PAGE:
Meteorologists all talked as if there could be records – and record-breakers – as if there were some pattern they could discern. Weather anchors used the word drought, but drought implied that drought could end; it was a passing event, not the status quo.

Water’s a commodity we take for granted. Imagine if it cost more than fuel? Imagine if your town was completely cut off from the life-giving pipes because it didn’t have rights to the river that flowed downstream to cities with more money, more power?

The Water Knife is set in south west America following who knows how many years of drought. I found it particularly topical reading it in California, a state currently experiencing a drought. You don’t notice much other than lots of signs asking you to conserve water, but we spoke to a lady at a winery who said they’ve got about a year of living normally. If they don’t get the rain (or snowfall) by then, they’ll have to start changing how they use water. Although California appear to be one of the bad guys in this book.

It’s a sad state of affairs to find it so believable that a few companies would hog the water, use it to turn a profit, fight each other for the rights to it. If not water companies, then those who build contained cities, where water is recycled within and kept plentiful, but only for those with the money to pay the high price tag. Las Vegas, always portrayed as a city of indulgence, is no different here. They are at the top of the water hierarchy and ensure their casinos can keep their fully flowing fountains.

Sweat was a body’s history, compressed into jewels, beaded on the brow, staining shirts with salt.

The main male character wasn’t very developed, and whilst he gets shot at a bit, that’s nothing compared to the horrors the two main female characters have to go through. The women are more rounded characters, and in a very violent world it’s naïve to imagine that violence towards women has got better. When people are on the brink of survival, they so often turn to crime and violence. However I found it hard to fathom that someone, after surviving bad torture, would want to have sex with someone they barely knew, the same day. And it was a pretty cringey sex scene too.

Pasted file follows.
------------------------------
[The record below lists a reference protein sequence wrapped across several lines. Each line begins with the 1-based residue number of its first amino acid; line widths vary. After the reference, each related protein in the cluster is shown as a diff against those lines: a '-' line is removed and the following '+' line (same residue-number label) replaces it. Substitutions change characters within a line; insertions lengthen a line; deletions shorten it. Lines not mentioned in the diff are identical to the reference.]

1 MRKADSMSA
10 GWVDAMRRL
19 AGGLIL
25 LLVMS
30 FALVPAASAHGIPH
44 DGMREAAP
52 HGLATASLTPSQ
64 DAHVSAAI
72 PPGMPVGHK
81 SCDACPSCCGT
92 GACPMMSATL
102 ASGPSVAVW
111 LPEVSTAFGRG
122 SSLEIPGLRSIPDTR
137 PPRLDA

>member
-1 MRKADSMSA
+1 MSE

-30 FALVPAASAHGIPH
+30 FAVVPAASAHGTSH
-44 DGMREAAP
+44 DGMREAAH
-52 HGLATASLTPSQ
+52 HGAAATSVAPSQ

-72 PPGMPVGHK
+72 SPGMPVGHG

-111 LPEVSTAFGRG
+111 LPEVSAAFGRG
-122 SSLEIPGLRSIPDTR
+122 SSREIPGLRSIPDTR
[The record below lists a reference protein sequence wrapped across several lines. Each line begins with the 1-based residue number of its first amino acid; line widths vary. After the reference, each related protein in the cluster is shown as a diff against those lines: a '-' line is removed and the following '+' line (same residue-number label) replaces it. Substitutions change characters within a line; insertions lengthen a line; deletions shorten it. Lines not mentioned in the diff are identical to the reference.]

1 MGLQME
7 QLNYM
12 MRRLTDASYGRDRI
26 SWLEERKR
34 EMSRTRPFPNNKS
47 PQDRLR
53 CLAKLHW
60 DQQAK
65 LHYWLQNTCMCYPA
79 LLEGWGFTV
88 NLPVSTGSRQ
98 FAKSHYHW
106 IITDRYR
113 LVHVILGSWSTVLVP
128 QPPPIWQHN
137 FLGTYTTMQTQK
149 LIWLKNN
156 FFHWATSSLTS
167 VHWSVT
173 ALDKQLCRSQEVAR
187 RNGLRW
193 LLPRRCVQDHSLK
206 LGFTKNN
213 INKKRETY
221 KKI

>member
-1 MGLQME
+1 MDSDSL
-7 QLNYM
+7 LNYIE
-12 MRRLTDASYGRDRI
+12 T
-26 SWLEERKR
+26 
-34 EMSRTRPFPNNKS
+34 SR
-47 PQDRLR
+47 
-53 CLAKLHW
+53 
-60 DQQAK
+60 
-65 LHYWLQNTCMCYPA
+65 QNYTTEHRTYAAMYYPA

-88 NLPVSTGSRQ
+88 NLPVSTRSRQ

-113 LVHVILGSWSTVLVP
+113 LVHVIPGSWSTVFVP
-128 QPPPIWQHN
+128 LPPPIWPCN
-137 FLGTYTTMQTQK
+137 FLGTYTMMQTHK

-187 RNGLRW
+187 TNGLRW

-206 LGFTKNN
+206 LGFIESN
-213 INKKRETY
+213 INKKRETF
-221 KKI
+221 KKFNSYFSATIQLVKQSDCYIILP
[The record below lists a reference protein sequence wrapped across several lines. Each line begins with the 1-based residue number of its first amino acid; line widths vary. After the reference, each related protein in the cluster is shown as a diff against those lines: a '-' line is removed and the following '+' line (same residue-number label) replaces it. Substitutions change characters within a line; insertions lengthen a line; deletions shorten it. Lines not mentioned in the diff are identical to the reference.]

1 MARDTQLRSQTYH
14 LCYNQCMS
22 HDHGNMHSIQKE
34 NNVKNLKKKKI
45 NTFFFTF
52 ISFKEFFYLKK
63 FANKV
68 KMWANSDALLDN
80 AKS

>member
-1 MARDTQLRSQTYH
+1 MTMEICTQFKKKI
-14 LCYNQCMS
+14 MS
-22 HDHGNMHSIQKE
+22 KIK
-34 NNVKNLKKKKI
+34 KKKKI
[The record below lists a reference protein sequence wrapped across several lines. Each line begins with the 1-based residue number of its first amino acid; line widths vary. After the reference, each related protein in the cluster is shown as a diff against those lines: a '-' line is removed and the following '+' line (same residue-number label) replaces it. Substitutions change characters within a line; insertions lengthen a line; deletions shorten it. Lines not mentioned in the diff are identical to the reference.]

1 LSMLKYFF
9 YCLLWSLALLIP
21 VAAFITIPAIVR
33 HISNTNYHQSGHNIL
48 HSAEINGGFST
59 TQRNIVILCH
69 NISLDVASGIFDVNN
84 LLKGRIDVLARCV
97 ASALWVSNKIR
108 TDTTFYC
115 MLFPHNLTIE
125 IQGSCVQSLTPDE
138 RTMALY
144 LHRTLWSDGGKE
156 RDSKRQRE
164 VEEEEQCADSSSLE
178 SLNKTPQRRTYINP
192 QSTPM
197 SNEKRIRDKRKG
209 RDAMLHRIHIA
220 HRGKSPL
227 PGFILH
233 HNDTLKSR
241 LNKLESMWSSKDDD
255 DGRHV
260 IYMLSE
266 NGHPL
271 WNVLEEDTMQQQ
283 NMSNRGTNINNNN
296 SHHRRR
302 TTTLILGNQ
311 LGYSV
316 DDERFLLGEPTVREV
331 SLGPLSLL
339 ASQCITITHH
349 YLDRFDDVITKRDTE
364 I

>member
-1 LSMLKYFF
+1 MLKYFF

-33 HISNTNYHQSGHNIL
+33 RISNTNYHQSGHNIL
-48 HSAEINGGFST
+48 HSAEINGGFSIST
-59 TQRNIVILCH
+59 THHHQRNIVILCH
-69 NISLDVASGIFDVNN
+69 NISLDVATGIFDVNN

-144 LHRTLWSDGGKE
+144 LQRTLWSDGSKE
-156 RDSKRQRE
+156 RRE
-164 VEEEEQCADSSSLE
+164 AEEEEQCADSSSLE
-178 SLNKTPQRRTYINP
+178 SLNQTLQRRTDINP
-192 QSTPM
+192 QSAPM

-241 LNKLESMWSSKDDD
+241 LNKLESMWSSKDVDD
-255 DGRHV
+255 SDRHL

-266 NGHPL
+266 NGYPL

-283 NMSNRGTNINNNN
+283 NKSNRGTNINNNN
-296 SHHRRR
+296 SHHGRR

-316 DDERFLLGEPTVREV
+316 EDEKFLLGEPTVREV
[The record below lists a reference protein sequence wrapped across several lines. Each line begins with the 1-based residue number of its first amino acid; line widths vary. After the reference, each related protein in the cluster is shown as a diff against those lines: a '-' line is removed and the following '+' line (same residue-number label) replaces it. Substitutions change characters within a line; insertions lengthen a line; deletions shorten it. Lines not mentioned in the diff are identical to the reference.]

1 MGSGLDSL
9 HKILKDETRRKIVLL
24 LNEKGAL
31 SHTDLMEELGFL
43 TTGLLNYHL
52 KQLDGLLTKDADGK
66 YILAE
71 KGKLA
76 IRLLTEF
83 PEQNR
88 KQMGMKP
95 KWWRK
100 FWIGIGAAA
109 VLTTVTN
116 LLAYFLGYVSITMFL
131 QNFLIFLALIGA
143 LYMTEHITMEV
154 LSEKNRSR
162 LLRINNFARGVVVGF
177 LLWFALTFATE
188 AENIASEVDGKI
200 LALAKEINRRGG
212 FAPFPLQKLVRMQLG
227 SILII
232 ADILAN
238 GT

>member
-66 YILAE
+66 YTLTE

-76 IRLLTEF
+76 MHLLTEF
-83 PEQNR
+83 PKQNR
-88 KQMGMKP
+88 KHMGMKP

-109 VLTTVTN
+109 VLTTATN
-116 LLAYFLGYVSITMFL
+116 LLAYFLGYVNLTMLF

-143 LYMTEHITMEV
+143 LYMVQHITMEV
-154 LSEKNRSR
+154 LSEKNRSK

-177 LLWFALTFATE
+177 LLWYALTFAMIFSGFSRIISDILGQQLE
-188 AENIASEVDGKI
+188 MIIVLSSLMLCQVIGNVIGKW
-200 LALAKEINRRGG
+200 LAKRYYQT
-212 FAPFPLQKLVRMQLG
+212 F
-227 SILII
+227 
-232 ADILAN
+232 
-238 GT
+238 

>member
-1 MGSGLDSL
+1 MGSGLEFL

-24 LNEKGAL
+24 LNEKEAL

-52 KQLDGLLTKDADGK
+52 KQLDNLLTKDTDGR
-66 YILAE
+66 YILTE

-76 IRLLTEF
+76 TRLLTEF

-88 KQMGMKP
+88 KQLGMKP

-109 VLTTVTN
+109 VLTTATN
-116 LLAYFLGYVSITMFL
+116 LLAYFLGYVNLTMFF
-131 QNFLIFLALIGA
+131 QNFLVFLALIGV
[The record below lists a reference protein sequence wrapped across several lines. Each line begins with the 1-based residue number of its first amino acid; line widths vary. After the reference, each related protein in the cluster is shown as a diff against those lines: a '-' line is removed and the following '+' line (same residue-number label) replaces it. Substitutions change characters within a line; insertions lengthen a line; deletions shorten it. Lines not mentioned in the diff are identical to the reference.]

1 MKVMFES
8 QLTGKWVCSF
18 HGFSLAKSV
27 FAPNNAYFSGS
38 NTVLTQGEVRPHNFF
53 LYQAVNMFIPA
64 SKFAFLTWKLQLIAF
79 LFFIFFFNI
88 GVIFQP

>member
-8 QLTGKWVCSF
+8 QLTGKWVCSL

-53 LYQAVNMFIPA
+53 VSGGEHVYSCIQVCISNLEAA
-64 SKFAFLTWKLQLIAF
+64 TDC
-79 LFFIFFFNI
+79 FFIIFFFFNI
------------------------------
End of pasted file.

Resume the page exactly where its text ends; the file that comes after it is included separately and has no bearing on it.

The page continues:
The character of Angel is what let this book down for me. I could accept the violence due to circumstance, even if it isn’t to my taste. The ideas behind it were thought-provoking and so scarily could be real and I thought the world-building was excellent. But it’s kind of ruined by some man with zero personality, and apparently a callous water knife, running round suddenly going a bit soft and saving women.

Angel doesn’t have faith in humanity. People have always done horrific things to each other, they always will. Maybe he’s seen too much. He contrasts with Lucy who holds out for a better life. She stays in Phoenix reporting when she could move to a life of comfort with her sister in Canada. But instead, she holds on for something that will help the city.

Young Maria was an interesting character. It took me a while to realise she was just a teenager, she lives in such a tough world, she keeps striving to do better, to not get dragged down to the levels of her friends. She had to move from Texas, a state whose residents have gained refugee status, and lost her parents. There are some absolutely heart-breaking moments throughout the book, so much so I completely forgive her for her final decision.

The Water Knife is published by Orbit and is available now in hardback and ebook editions. Thanks go to the publisher for providing a copy for review via NetGalley.

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Disclosure: I received a copy of this book free of charge for review purposes only. Receipt of a book does not guarantee a review or endorsement. My reviews are my honest opinion and are not biased for the purpose of personal gain.